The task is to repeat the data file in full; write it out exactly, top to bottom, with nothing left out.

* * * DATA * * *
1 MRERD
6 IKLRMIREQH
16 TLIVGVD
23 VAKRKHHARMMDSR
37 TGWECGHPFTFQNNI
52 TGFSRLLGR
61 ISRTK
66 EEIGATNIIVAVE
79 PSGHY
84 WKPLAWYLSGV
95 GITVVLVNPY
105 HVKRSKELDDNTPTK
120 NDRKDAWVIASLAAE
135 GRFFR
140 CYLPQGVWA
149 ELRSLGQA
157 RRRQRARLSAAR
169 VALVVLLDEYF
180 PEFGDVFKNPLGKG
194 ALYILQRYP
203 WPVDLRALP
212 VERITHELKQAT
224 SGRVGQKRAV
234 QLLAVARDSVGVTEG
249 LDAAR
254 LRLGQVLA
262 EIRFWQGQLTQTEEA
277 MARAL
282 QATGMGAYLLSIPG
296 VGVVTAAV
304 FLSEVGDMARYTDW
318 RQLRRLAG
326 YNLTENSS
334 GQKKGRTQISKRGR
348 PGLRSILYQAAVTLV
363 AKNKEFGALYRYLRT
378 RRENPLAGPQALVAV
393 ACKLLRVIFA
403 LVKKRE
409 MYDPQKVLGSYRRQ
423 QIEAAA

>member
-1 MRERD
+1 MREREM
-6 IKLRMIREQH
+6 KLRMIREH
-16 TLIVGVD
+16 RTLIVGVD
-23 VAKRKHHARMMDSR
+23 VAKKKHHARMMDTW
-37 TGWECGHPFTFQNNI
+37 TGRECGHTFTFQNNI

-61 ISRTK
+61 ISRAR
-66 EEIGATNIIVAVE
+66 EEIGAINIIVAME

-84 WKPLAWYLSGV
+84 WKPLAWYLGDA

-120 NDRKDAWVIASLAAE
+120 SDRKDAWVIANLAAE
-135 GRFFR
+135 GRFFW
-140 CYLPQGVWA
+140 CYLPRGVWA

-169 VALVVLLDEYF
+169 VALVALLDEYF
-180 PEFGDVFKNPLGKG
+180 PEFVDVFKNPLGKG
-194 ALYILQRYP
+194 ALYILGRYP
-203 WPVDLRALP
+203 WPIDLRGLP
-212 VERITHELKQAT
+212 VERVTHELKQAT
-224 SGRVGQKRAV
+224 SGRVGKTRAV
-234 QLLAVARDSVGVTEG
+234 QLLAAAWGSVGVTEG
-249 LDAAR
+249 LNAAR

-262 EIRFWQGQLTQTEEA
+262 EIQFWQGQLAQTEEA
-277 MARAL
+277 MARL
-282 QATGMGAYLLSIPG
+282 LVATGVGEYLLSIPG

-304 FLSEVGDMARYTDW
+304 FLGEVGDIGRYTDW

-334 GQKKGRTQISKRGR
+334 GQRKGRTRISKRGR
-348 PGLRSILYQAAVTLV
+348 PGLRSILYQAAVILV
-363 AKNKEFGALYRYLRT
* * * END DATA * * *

1 MRERD
6 IKLRMIREQH
16 TLIVGVD
23 VAKRKHHARMMDSR
37 TGWECGHPFTFQNNI
52 TGFSRLLGR
61 ISRTK
66 EEIGATNIIVAVE
79 PSGHY
84 WKPLAWYLSGV
95 GITVVLVNPY
105 HVKRSKELDDNTPTK
120 NDRKDAWVIASLAAE
135 GRFFR
140 CYLPQGVWA
149 ELRSLGQA
157 RRRQRARLSAAR
169 VALVVLLDEYF
180 PEFGDVFKNPLGKG
194 ALYILQRYP
203 WPVDLRALP
212 VERITHELKQAT
224 SGRVGQKRAV
234 QLLAVARDSVGVTEG
249 LDAAR
254 LRLGQVLA
262 EIRFWQGQLTQTEEA
277 MARAL
282 QATGMGAYLLSIPG
296 VGVVTAAV
304 FLSEVGDMARYTDW
318 RQLRRLAG
326 YNLTENSS
334 GQKKGRTQISKRGR
348 PGLRSILYQAAVTLV
363 AKNKEFGALYRYLRT
378 RRENPLAGPQALVAV
393 ACKLLRVIFA
403 LVKKRE
409 MYDPQKVLGSYRRQ
423 QIEAAA

>member
-1 MRERD
+1 MREREM
-6 IKLRMIREQH
+6 KLRMIREH
-16 TLIVGVD
+16 RTLIVGVD
-23 VAKRKHHARMMDSR
+23 VAKKKHHARMMDTW
-37 TGWECGHPFTFQNNI
+37 TGRECGHTFTFQNNI

-61 ISRTK
+61 ISRAR
-66 EEIGATNIIVAVE
+66 EEIGAINIIVAME

-84 WKPLAWYLSGV
+84 WKPLAWYLGDA

-120 NDRKDAWVIASLAAE
+120 SDRKDAWVIANLAAE
-135 GRFFR
+135 GRFFW
-140 CYLPQGVWA
+140 CYLPRGVWA

-169 VALVVLLDEYF
+169 VALVALLDEYF
-180 PEFGDVFKNPLGKG
+180 PEFVDVFKNPLGKG
-194 ALYILQRYP
+194 ALYILGRYP
-203 WPVDLRALP
+203 WPIDLRGLP
-212 VERITHELKQAT
+212 VERVTHELKQAT
-224 SGRVGQKRAV
+224 SGRVGKTRAV
-234 QLLAVARDSVGVTEG
+234 QLLAAAWGSVGVTEG
-249 LDAAR
+249 LNAAR

-262 EIRFWQGQLTQTEEA
+262 EIQFWQGQLAQTEEA
-277 MARAL
+277 MARL
-282 QATGMGAYLLSIPG
+282 LVATGVGEYLLSIPG

-304 FLSEVGDMARYTDW
+304 FLGEVGDIGRYTDW

-334 GQKKGRTQISKRGR
+334 GQRKGRTRISKRGR
-348 PGLRSILYQAAVTLV
+348 PGLRSILYQAAVILV
-363 AKNKEFGALYRYLRT